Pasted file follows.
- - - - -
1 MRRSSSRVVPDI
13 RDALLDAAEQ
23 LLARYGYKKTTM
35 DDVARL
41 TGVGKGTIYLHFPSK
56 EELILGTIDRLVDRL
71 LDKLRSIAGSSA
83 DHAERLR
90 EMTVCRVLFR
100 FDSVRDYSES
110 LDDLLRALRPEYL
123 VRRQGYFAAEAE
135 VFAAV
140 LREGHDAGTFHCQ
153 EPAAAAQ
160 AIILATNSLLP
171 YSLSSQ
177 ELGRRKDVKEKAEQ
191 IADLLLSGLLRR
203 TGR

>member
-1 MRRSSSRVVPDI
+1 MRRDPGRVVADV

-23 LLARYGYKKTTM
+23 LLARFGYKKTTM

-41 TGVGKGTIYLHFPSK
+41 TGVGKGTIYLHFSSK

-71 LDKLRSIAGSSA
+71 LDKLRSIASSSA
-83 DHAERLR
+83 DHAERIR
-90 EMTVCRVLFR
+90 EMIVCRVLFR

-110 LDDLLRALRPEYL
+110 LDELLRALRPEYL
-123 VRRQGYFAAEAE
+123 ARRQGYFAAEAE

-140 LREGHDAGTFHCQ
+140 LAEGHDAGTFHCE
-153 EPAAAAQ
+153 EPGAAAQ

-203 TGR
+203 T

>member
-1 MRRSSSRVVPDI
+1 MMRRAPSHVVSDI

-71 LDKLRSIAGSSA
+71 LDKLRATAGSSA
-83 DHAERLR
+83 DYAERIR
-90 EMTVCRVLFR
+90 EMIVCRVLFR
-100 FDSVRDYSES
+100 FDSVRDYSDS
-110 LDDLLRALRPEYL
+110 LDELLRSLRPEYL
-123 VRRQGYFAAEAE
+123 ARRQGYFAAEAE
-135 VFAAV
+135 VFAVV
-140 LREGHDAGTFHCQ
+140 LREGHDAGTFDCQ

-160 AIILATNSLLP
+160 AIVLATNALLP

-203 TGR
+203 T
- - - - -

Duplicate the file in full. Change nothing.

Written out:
1 MRRSSSRVVPDI
13 RDALLDAAEQ
23 LLARYGYKKTTM
35 DDVARL
41 TGVGKGTIYLHFPSK
56 EELILGTIDRLVDRL
71 LDKLRSIAGSSA
83 DHAERLR
90 EMTVCRVLFR
100 FDSVRDYSES
110 LDDLLRALRPEYL
123 VRRQGYFAAEAE
135 VFAAV
140 LREGHDAGTFHCQ
153 EPAAAAQ
160 AIILATNSLLP
171 YSLSSQ
177 ELGRRKDVKEKAEQ
191 IADLLLSGLLRR
203 TGR

>member
-1 MRRSSSRVVPDI
+1 MRRDPGRVVADV

-23 LLARYGYKKTTM
+23 LLARFGYKKTTM

-41 TGVGKGTIYLHFPSK
+41 TGVGKGTIYLHFSSK

-71 LDKLRSIAGSSA
+71 LDKLRSIASSSA
-83 DHAERLR
+83 DHAERIR
-90 EMTVCRVLFR
+90 EMIVCRVLFR

-110 LDDLLRALRPEYL
+110 LDELLRALRPEYL
-123 VRRQGYFAAEAE
+123 ARRQGYFAAEAE

-140 LREGHDAGTFHCQ
+140 LAEGHDAGTFHCE
-153 EPAAAAQ
+153 EPGAAAQ

-203 TGR
+203 T

>member
-1 MRRSSSRVVPDI
+1 MMRRAPSHVVSDI

-71 LDKLRSIAGSSA
+71 LDKLRATAGSSA
-83 DHAERLR
+83 DYAERIR
-90 EMTVCRVLFR
+90 EMIVCRVLFR
-100 FDSVRDYSES
+100 FDSVRDYSDS
-110 LDDLLRALRPEYL
+110 LDELLRSLRPEYL
-123 VRRQGYFAAEAE
+123 ARRQGYFAAEAE
-135 VFAAV
+135 VFAVV
-140 LREGHDAGTFHCQ
+140 LREGHDAGTFDCQ

-160 AIILATNSLLP
+160 AIVLATNALLP

-203 TGR
+203 T